Photo by Toby Wong on Unsplash

Back in June 2015, my colleague Ant and I went up to a city in the north-west of England to find a man who had been referred to us by another agency. He was in a desperate situation, they said, but they were full: could we help him?

We had agreed to meet ‘W’ at a drop-in run by the local addiction support agency. It would be central and easy to find, I thought. That much was true, but it turned out not to be such a great venue for the meeting. The clients assumed we were cops. The atmosphere was icy for a while. We eventually found W. lurking under a fire-escape in the carpark at the back, keeping a low profile, smoking a roll-up.

We decamped to an ASDA with a café a hundred yards up the road; not a brilliant venue for a confidential interview either, but a definite improvement. It was empty apart from us, so I spread paperwork out on a table while Ant fixed the coffee and muffins.

W. had been out of prison for about a week and looked as if he was just about managing. Because he was deemed ‘vulnerable’, he had been offered a place in a probation hostel. However, on his day of release, he went to his probation appointment to be told that the promised hostel space had been re-allocated. Because he was supposed to be in a probation hostel, his licence required a curfew. His embarrassed probation officer suggested that he purchase a tent with his release grant (prisoners in England and Wales are given the princely sum of £46 on their release to carry them until their benefits kick in). So it was that W. found himself curfewed by probation to a tent in the woods.

While it is not unusual for prisoners to be released either to unsuitable accommodation or to ‘no fixed abode’, this is not supposed to happen, and it was the first time that we had ever heard of probation sanctioning the arrangement. Fortunately, it was June; the days were long and the weather was good.

Since then, with a critical shortage of social housing and effective support (even more so in the South East of England), this has become a familiar release path for people coming out of prison. It is literally the case that some prisoners are presented with a tent and sleeping bag on release because no suitable accommodation exists. This happens with women as well as men (see, for example, Pells, 2016).

Take a moment or two to be angry about that.

Last Friday, the Ministry of Justice issued a press release announcing a pilot project to provide specialised support and accommodation to ‘ex-offenders’ on their release from custody.

Lucy Frazer, Minister for Prisons says:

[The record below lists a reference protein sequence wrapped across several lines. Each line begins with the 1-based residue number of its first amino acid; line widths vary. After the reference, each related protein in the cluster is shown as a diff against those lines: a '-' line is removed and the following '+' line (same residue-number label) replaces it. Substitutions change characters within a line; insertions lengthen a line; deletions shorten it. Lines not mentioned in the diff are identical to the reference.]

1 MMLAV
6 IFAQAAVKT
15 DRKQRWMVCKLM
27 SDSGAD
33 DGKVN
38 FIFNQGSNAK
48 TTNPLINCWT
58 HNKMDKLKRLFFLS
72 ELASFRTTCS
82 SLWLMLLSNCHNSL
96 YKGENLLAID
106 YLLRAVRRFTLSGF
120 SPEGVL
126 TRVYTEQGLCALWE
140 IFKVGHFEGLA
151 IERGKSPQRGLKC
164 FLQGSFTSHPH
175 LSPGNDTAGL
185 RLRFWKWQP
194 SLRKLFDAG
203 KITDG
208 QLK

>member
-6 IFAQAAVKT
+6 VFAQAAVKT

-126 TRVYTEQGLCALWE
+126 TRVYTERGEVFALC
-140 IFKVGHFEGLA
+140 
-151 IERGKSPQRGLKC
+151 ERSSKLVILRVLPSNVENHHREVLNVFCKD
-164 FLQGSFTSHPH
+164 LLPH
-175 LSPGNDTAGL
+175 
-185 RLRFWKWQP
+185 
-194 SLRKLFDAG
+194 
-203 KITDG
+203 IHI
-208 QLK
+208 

In the 12 weeks up to their release date, offenders involved in the pilot receive intensive support, targeted to their individual needs, to tackle issues like alcohol and drug dependency. This is in addition to the help all offenders receive from work coaches, probation services and healthcare.

Following release, offenders are given up to 2 years of secure and stable accommodation — funded by their benefits where the local housing market permits — as well as bespoke assistance with employment, education, benefits and family engagement.

The ‘trailblazing’ pilot, costing £6.4 million (funded by the Ministry of Housing, Communities and Local Government) is currently operating with selected prisoners released from Leeds, Pentonville and Bristol prisons.

This is welcome news, of course. Any intervention to provide appropriate supported accommodation to men and women coming out of prison has to be a good thing.

But forgive my scepticism.

First, we have been here before. When the government ‘transformed rehabilitation’ a few years ago, part of the brief of the new Community Rehabilitation Companies (CRCs) was to work with prisoners to provide focused support in the twelve weeks leading up to release and ‘through the gate’ following their release. That has been patchy at best — where it has happened at all — because it was never funded or staffed properly. It’s hard to imagine that will be different this time.

Second, the reason that there is insufficient supported housing for released prisoners in many parts of the country is that there is insufficient social housing period. This has been a trend for many years, exacerbated under recent Conservative administrations by an obsession with owner-occupancy.

But time will tell. I certainly don’t trust this government on criminal justice policy, and, in the grand scheme of things, how long someone spends in prison is less important to public safety than what happens to them when they get out. But this is a move in the right direction.

After a brief appraisal of W’s situation, we put W in the car and took him back to Walk with us. We could sort out probation later. Four years on, while W. is still in support, he’s working part-time as a member of Walk staff, helping to support other vulnerable men when they are released from prison.

***

Check out my book, Working with Released Prisoners, published by Instant Apostle and available wherever books are sold.

Also, check out my channel on YouTube.